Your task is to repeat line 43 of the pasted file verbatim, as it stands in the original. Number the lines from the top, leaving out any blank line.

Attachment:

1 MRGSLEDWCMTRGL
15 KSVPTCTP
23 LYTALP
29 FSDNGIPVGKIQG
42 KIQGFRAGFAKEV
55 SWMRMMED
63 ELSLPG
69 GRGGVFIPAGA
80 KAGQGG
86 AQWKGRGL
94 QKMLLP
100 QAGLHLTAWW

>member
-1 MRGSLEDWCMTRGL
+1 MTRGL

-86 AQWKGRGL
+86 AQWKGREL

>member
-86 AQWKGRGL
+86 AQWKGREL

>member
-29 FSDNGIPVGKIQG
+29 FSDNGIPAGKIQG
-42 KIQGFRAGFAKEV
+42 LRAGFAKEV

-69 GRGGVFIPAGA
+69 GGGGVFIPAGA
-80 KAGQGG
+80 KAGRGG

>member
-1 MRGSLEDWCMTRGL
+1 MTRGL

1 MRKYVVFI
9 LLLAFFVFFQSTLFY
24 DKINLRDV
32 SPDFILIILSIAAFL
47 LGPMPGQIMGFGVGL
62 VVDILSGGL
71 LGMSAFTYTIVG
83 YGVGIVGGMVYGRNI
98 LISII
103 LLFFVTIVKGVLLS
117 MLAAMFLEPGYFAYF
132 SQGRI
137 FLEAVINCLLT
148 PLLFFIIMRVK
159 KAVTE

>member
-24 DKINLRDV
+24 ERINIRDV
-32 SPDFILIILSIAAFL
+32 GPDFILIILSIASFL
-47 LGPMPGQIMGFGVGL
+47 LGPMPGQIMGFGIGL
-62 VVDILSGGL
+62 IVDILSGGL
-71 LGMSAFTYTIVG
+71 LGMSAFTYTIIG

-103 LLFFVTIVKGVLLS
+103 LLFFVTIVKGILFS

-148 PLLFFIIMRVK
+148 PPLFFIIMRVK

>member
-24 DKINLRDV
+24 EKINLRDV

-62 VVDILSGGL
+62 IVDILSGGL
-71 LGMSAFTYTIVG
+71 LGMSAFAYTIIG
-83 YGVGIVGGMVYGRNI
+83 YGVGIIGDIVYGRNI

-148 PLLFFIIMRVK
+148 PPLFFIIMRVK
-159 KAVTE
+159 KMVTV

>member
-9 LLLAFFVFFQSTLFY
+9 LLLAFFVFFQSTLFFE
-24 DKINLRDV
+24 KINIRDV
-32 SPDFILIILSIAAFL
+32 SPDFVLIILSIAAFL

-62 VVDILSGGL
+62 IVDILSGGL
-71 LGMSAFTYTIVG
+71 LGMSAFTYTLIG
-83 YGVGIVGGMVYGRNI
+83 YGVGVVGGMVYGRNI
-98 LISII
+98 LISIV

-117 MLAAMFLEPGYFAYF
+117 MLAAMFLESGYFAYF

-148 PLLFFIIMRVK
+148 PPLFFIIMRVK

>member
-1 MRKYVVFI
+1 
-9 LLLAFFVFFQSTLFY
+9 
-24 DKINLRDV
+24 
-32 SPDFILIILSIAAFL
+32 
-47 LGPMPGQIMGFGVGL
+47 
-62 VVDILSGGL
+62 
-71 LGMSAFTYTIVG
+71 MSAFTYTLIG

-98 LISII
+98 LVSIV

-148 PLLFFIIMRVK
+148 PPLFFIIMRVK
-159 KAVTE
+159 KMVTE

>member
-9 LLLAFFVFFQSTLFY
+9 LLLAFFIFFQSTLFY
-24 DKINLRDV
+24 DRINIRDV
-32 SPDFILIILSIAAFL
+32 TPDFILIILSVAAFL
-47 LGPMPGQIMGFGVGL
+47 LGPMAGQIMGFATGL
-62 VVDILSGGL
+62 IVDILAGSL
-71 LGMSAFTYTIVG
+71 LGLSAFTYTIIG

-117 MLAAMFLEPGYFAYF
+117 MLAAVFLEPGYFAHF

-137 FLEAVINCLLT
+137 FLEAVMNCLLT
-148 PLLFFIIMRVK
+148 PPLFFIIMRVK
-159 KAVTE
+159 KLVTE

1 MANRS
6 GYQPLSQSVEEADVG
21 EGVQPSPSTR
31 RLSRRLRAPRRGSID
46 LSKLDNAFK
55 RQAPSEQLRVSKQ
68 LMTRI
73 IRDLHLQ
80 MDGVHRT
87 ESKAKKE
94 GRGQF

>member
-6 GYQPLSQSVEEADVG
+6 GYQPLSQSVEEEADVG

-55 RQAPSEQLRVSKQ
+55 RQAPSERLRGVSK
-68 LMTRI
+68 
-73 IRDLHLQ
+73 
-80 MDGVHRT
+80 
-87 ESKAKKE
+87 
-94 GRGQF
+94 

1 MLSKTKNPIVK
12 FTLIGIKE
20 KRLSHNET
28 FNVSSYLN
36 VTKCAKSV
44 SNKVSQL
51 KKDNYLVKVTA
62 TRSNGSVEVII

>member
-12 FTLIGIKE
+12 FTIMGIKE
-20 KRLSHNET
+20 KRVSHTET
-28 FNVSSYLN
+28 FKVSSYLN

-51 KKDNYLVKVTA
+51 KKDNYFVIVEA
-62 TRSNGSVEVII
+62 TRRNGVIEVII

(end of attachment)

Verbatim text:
117 MLAAMFLEPGYFAYF